Infinite Minigolf is another solid arrival on the Switch eShop, and most importantly adds to the steadily growing variety of genres and themes on the store. It does a very nice job of delivering over-the-top, entertaining minigolf, with plenty of official and user-created content to keep players busy. The downsides are slightly baffling systems and a crowded user interface, and the fact that some less experienced gamers may find the required precision for shots a little too demanding. Overall, however, this one is definitely under par - in a good way.
For fans of the series Hey! Pikmin will undoubtedly be tempting, and it also serves as a cute and accommodating introduction to the franchise for 3DS owners. Despite its strong points, though, it has that feel of a 'second-tier' Nintendo release, not helped by the limitations that 2D play places on the core concept. It's solid but a tad uninspiring, fun but unsurprising, accessible but lacking in witty design. The best Nintendo games achieve the high points with no sacrifices, but it's here that Hey! Pikmin falls slightly short.Ultimately it's a decent game, and younger gamers in particular - or those that want a gentle introduction to Pikmin - will likely get the most pleasure and mileage out of it. For everyone else it's worth going in with sensible expectations.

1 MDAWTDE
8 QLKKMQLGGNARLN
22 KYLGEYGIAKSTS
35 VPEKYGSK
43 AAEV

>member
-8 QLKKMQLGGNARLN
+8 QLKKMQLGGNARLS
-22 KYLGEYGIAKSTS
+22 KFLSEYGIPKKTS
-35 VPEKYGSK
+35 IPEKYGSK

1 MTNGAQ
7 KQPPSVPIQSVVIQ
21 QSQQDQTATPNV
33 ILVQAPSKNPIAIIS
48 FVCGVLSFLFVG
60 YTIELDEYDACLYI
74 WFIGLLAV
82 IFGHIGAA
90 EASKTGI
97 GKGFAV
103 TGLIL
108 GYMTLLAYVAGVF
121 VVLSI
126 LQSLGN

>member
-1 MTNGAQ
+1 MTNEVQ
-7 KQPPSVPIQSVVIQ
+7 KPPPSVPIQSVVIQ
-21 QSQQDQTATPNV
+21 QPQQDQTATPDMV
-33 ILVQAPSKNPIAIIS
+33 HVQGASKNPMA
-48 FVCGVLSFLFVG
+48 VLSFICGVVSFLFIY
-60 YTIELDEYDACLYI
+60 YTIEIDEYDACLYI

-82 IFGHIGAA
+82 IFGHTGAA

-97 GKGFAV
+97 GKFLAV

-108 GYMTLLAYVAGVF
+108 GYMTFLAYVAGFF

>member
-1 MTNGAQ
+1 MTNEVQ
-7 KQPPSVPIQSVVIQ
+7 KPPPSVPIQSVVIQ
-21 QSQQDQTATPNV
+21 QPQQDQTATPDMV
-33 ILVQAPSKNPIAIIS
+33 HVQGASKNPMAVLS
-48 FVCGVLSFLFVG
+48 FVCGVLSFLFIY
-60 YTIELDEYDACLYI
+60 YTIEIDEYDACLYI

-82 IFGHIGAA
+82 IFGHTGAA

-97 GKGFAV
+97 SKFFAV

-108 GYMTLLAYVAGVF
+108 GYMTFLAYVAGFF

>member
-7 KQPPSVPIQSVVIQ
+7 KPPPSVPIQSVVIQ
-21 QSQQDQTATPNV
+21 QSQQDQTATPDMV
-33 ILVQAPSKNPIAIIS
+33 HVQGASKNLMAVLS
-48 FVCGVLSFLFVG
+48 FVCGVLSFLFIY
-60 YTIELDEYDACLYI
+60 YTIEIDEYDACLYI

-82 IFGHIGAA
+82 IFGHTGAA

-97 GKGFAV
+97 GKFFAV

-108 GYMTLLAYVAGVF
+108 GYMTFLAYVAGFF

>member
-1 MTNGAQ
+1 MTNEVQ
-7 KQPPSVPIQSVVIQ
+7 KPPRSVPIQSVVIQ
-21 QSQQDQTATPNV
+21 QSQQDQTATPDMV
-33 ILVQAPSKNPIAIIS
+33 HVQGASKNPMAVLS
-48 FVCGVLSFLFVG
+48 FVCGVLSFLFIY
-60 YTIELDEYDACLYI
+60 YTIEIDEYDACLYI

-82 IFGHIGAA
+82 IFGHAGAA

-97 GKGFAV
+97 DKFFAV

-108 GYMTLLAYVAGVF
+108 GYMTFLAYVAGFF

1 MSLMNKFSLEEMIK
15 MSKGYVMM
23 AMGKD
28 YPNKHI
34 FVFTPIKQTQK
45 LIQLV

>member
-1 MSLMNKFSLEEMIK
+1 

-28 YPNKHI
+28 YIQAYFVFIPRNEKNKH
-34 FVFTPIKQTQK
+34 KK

Cars 3: Driven to Win falls for some of the pitfalls that are expected of a game released to coincide with a movie's arrival in theatres. Rather rushed, rough around the edges and with minor but persistent annoyances, older players will certainly recognise the symptoms.That said, it hits top gear in some respects. Its gameplay mechanics are rather fun once grasped, there are a variety of modes and tracks to master, and despite its sidenote of a narrative it goes big on the film series' charms. Young gamers and fans of the films will likely get beyond its flaws and rather enjoy what it does well, and it comes across as a game that was pushed out the door early but, nevertheless, was developed with some pride. It's a bit of a 'banger' in car terms, but it has a good lick of paint and a good engine - one to pick up on a whim or at a discount, perhaps.
Oceanhorn: Monster of Uncharted Seas is an ambitious title that does some things rather well, finding a way to endear itself to players. It has a few problems, some from design choices and others from its mobile legacy that should have been adjusted for console, but what it doesn't lack is heart. The desire of the developers to pay homage to classic adventure series, but in their own way, shines through. It's a flawed title, but if you're willing to overlook those issues you may find it to be an enjoyable experience on the Switch eShop.